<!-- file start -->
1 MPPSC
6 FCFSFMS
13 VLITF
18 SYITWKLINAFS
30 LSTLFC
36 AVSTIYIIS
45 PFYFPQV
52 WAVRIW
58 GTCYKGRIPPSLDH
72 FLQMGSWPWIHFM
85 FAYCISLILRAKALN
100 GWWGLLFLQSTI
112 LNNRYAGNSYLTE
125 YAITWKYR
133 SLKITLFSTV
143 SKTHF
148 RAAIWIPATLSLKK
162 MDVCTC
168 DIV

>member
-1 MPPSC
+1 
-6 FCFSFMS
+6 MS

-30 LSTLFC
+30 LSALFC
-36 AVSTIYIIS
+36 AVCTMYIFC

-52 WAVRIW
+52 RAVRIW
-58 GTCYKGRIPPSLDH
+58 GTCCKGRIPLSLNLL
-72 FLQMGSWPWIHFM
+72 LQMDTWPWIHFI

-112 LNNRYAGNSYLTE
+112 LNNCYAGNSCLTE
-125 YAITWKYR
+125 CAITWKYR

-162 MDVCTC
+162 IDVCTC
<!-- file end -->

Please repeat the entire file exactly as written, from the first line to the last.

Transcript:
1 MPPSC
6 FCFSFMS
13 VLITF
18 SYITWKLINAFS
30 LSTLFC
36 AVSTIYIIS
45 PFYFPQV
52 WAVRIW
58 GTCYKGRIPPSLDH
72 FLQMGSWPWIHFM
85 FAYCISLILRAKALN
100 GWWGLLFLQSTI
112 LNNRYAGNSYLTE
125 YAITWKYR
133 SLKITLFSTV
143 SKTHF
148 RAAIWIPATLSLKK
162 MDVCTC
168 DIV

>member
-1 MPPSC
+1 
-6 FCFSFMS
+6 MS

-30 LSTLFC
+30 LSALFC
-36 AVSTIYIIS
+36 AVCTMYIFC

-52 WAVRIW
+52 RAVRIW
-58 GTCYKGRIPPSLDH
+58 GTCCKGRIPLSLNLL
-72 FLQMGSWPWIHFM
+72 LQMDTWPWIHFI

-112 LNNRYAGNSYLTE
+112 LNNCYAGNSCLTE
-125 YAITWKYR
+125 CAITWKYR

-162 MDVCTC
+162 IDVCTC